The peer-reviewed academic journal Labor History has published an article about the history of black lung in the UK from the period of 1918 to 1946. In specific, the article is about how the owners of the coal industry used scientific experts to fight their responsibility for compensating sick miners (sound familiar?). The article is written by Andrew Perchard of Coventry University and Keith Gildart of the University of Wolverhampton.
The abstract reads:
This article examines British coal owners’ use of medical and scientific knowledge of occupational lung diseases in the mining industry to resist regulatory changes between 1918 and 1946. It explores the strategies deployed by coal owners in response to scientific and lay debates over the hazard to workers’ health presented by dust, and legislation to compensate miners for pneumoconiosis and silicosis contracted in the nation’s collieries. In particular, it investigates coal owner deployment of the views of notable scientists, especially the eminent physiologist John Scott Haldane (1860–1936), who insisted on the harmlessness of coal dust, in order to avoid costly compensation payments, as well as capital investment in ameliorative measures to reduce miners’ exposure to such hazards. In so doing, the article provides new insights by illustrating how coal owners influenced mining education programmes, deploying the arguments of Haldane and others, with direct implications for health and safety in British mines. This contributed to the mounting public health disaster wrought by coal dust on Britain’s mining communities. This process is viewed as part of the broader political activities of the coal owners – and their industry body, the Mining Association of Great Britain – in its attempts to influence the regulatory process in a period of dramatic change in the political economy of coal.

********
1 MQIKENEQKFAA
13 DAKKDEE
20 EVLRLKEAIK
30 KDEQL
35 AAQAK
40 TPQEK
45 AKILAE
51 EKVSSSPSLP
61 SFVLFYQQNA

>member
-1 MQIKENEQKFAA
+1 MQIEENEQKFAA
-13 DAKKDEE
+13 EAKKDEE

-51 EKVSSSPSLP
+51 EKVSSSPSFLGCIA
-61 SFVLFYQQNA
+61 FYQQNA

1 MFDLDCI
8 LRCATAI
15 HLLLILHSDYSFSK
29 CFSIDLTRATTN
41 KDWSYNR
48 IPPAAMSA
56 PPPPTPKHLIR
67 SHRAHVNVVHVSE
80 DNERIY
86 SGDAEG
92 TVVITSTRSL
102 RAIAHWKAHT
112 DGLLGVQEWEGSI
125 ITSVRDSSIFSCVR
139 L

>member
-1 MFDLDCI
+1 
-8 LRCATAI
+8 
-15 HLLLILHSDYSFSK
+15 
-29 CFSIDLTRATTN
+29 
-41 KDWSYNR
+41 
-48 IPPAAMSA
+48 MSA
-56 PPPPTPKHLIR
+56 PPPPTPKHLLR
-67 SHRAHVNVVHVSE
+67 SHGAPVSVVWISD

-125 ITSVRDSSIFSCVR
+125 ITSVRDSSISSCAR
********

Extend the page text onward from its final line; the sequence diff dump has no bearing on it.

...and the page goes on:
The article is behind a pay-wall but looks compelling. This period is important from an American perspective because the early 20th Century British research was very important in spreading awareness of the risks of coal-mine dust in America during the mid-20th Century. The American coal industry successfully limited research and publication regarding black lung during the same period, so American black lung advocates had to look to the British research to support the knowledge within mining communities of the dangers of black lung.